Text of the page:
Bielsa Pyrenees Spain

Bielsa, Pyrenees, Spain



The Pyrenees mountain range runs right through the south of France and northern Spain, and is renowned for its stunning scenery. Bielsa is a small town situated on the western slopes of the mountains that form part of the Ordesa National Park in Spain, making it an ideal base if you enjoy hiking.

The National Park was first established in 1918 and originally covered an area of 21 kilometres. It was specifically set up to protect the distinction of the Ibex (or wild goat) which sadly is still in decline. Today it now incorporates 156 kilometres and draws in huge numbers of visitors because of its beautiful flora, lush forests and wildlife. Wild boar, otters, and chamois deer can be seen roaming through the Park. There are still brown bears, one of Europe’s most threatened species, in the more remote parts. Thankfully, as they have a healthy fear of humans, unless provoked they tend to run away rather than attack. The park is particularly popular with bird watchers as well, for there are over 170 different species, including the Golden Eagle and the spectacular Bearded Vulture with a wingspan of 3 metres. Parador in Bielsa Pyrenees Spain

A Karstic limestone layer, lifted from the seabed over 50 million years ago, covers the park. The Ordesa Valley was carved by glaciers, with cliffs on either side that rise over 800m high and dramatic Canyons formed by the rivers slowly eroding the soft limestone. The limestone folds are streaked with glorious colours of red and yellow, and the valley eventually ends with a glacial cirque called the Circa Soasa.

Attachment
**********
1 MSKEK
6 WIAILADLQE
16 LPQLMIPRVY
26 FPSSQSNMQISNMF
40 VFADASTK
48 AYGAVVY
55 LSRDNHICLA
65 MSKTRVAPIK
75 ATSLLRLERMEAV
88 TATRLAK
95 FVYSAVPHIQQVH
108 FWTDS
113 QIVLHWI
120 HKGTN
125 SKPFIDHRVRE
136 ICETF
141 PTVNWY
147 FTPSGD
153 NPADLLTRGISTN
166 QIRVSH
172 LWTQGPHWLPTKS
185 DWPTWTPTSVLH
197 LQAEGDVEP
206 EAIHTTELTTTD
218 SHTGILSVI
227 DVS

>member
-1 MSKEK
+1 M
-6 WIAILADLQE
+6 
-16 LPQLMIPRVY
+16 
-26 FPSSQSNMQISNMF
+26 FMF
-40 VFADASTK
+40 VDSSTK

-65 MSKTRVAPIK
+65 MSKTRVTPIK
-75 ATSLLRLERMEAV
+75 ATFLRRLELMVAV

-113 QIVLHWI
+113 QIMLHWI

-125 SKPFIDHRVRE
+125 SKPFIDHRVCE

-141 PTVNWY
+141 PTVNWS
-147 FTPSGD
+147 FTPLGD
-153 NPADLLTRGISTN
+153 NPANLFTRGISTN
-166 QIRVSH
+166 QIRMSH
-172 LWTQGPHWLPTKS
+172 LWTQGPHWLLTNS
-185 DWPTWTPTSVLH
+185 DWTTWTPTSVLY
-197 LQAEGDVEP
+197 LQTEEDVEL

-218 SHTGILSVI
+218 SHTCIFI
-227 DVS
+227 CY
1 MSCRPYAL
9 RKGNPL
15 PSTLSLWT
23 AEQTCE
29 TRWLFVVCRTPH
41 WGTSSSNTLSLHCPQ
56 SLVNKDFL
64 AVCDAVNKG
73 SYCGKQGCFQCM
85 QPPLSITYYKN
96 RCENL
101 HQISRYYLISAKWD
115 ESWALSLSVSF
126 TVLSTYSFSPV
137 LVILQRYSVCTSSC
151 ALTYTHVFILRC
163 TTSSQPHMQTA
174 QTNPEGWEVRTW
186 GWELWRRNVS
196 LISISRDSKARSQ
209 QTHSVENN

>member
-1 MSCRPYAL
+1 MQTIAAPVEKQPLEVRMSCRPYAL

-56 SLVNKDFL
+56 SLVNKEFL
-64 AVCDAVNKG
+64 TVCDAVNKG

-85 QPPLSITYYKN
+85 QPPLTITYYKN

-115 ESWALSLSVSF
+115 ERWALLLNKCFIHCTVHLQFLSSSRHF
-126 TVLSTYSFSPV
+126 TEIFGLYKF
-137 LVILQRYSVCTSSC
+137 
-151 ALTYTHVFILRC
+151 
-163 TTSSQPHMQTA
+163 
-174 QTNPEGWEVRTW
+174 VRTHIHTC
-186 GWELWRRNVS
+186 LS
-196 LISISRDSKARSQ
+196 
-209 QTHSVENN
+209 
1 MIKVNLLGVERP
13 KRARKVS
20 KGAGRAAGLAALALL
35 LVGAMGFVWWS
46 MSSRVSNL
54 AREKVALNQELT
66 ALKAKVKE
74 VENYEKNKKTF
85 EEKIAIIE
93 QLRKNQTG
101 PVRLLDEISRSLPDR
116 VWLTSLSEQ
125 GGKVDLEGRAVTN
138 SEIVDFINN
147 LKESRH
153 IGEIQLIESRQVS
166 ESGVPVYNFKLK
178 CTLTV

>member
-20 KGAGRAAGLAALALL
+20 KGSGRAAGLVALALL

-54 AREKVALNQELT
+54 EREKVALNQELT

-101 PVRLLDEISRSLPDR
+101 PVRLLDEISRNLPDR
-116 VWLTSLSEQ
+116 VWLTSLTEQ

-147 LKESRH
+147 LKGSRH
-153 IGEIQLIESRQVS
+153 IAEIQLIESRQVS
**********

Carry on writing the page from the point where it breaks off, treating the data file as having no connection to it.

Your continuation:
The National Park is open between May and November, and the most popular time to visit is mid July. There are a variety of hiking opportunities ranging from easy and short, to quite challenging. The most popular walk is the Circa Soasa which takes anywhere from 5 to 8 hours to complete. For the more experienced climbers, there is the Petit Vignemale and Aquisclo Valley climbs.

The Valley floor is 16km long and takes up to 7 hours to walk. There are several routes you can follow. The Faja de Pelay is a spectacular path on the southern cliffs of the valley that takes up to 9 hours to walk. If you walk the Faja de las Flores you must not forget to take your camera. Although it is said that photos will not do it justice. This particular walk is 16km and takes about 10 hours. Finally, the Faja Racon is another one you should not miss. It is 11 km long, runs directly underneath the cliffs, and takes about 5 hours. Bielsa View from Parador Hotel in Spain

Monte Perdido is the third highest mountain in the Pyrenees, and referred to as the Lost Mountain. Located in the Huesca Province of Aragon, it forms part of the Ordesa y Monte Perdido National Park. For the more serious climber, the route starts from the village of Torla, taking you to the summit which is over 3,300m up. It is a dangerous climb though if there is snow about.

The Parador Bielsa is a small three star mountain hotel set right in the National Park with lovely views of the mountains. With its wooden floors and luxurious decor, it provides a very comfortable atmosphere. It also has a superb restaurant that serves popular regional dishes, typical of the north of Aragon. It is definitely a welcome site and the perfect place to relax after a full day of walking or climbing.


About the Author: This article was written by Susan Bartle who is a seasoned traveller and freelance travel writer.
Originally from Canada she currently resides in the UK and recent research has resulted in expert knowledge of the Pousadas and Paradores. Click here to read about other destinations where these luxury hotels can be found.
Or visit her travel website covering countries in Europe and all around the globe.